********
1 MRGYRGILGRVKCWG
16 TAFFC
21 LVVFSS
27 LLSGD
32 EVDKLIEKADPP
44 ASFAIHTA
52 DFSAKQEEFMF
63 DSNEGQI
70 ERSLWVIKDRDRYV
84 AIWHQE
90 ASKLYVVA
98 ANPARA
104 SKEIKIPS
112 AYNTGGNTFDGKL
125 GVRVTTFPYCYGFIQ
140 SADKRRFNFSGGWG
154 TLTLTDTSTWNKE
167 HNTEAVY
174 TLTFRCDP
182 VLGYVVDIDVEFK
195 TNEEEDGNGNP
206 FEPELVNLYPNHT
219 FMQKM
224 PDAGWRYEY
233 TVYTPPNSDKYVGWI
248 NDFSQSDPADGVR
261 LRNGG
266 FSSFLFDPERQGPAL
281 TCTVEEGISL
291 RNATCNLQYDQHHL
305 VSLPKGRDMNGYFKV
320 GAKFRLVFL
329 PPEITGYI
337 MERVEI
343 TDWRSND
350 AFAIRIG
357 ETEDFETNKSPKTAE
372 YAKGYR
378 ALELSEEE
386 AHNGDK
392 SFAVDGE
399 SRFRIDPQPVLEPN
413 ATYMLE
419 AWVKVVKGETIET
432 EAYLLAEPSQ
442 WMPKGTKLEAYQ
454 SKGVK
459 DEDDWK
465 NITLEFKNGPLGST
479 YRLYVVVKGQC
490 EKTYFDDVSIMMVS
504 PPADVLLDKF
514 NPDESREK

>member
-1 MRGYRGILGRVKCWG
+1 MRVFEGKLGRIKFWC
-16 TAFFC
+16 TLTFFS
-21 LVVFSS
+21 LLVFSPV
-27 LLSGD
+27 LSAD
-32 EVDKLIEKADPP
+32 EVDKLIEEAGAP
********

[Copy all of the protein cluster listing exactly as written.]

1 MRGYRGILGRVKCWG
16 TAFFC
21 LVVFSS
27 LLSGD
32 EVDKLIEKADPP
44 ASFAIHTA
52 DFSAKQEEFMF
63 DSNEGQI
70 ERSLWVIKDRDRYV
84 AIWHQE
90 ASKLYVVA
98 ANPARA
104 SKEIKIPS
112 AYNTGGNTFDGKL
125 GVRVTTFPYCYGFIQ
140 SADKRRFNFSGGWG
154 TLTLTDTSTWNKE
167 HNTEAVY
174 TLTFRCDP
182 VLGYVVDIDVEFK
195 TNEEEDGNGNP
206 FEPELVNLYPNHT
219 FMQKM
224 PDAGWRYEY
233 TVYTPPNSDKYVGWI
248 NDFSQSDPADGVR
261 LRNGG
266 FSSFLFDPERQGPAL
281 TCTVEEGISL
291 RNATCNLQYDQHHL
305 VSLPKGRDMNGYFKV
320 GAKFRLVFL
329 PPEITGYI
337 MERVEI
343 TDWRSND
350 AFAIRIG
357 ETEDFETNKSPKTAE
372 YAKGYR
378 ALELSEEE
386 AHNGDK
392 SFAVDGE
399 SRFRIDPQPVLEPN
413 ATYMLE
419 AWVKVVKGETIET
432 EAYLLAEPSQ
442 WMPKGTKLEAYQ
454 SKGVK
459 DEDDWK
465 NITLEFKNGPLGST
479 YRLYVVVKGQC
490 EKTYFDDVSIMMVS
504 PPADVLLDKF
514 NPDESREK

>member
-1 MRGYRGILGRVKCWG
+1 MRVFEGKLGRIKFWC
-16 TAFFC
+16 TLTFFS
-21 LVVFSS
+21 LLVFSPV
-27 LLSGD
+27 LSAD
-32 EVDKLIEKADPP
+32 EVDKLIEEAGAP